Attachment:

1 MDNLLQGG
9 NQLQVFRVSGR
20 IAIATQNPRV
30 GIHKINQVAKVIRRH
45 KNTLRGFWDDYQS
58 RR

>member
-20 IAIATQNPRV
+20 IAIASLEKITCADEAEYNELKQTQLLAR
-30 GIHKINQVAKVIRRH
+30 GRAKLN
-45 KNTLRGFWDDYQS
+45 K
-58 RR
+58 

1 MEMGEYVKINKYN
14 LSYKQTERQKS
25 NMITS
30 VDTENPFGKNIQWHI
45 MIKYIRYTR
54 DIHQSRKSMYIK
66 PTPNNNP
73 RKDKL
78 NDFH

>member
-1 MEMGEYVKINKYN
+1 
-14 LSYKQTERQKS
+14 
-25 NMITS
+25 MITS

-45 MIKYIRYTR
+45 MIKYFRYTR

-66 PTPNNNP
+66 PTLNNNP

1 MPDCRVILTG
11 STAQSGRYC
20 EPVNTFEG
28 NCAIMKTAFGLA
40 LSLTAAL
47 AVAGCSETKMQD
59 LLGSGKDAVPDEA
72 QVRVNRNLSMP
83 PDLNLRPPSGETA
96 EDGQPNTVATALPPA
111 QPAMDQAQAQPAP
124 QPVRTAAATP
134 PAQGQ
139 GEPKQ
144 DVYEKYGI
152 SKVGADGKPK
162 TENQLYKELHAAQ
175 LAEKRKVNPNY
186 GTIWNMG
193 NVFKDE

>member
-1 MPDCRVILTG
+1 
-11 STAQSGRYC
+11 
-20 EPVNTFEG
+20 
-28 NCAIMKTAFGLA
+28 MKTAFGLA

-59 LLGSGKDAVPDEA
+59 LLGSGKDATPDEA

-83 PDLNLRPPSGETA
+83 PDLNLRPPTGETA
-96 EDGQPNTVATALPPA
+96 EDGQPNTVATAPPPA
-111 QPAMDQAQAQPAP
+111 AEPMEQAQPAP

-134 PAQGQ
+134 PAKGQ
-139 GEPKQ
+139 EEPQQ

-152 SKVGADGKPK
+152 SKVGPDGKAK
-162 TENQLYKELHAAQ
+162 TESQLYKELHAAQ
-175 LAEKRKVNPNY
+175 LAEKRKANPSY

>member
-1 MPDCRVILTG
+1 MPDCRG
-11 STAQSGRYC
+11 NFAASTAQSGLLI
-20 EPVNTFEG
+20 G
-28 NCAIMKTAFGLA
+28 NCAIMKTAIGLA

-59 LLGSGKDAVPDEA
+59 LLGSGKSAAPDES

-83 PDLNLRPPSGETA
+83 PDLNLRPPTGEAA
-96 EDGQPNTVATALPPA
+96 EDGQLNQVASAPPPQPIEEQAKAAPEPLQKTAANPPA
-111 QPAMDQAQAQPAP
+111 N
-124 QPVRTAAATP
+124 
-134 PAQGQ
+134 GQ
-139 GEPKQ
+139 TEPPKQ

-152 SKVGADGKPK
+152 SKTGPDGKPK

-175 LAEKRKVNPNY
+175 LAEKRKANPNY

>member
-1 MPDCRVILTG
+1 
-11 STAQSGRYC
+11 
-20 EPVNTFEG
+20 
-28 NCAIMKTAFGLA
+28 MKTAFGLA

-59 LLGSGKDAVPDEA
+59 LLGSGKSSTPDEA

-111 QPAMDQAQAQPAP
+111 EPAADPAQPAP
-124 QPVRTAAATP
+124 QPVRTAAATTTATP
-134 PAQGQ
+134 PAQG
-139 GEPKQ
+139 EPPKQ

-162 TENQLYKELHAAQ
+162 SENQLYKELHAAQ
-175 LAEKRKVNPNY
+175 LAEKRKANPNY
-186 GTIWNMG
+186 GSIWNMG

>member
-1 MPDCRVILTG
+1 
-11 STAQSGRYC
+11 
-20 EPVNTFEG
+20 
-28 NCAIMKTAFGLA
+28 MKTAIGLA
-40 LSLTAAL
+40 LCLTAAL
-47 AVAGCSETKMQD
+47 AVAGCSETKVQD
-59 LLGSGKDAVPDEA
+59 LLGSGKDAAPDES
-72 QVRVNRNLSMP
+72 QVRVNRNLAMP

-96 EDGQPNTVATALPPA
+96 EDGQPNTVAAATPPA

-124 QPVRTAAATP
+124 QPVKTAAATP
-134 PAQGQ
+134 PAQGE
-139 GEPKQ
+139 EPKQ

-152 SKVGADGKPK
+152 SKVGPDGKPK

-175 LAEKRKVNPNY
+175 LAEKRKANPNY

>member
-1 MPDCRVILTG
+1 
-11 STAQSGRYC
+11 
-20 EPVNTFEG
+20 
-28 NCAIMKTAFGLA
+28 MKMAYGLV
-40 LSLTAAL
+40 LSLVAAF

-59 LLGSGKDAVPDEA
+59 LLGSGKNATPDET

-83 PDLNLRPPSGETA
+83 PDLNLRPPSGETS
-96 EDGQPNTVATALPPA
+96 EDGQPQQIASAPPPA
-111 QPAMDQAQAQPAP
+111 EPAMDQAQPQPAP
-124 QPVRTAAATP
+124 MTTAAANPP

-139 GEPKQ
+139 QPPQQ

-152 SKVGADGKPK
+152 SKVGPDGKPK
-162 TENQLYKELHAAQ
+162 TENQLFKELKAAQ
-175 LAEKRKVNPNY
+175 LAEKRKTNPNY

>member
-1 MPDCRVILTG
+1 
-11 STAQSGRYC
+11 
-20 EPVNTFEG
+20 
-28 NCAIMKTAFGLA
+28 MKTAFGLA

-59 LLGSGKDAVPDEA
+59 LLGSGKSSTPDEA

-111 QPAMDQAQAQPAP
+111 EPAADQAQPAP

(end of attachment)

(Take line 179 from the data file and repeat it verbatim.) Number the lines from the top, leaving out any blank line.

-96 EDGQPNTVATALPPA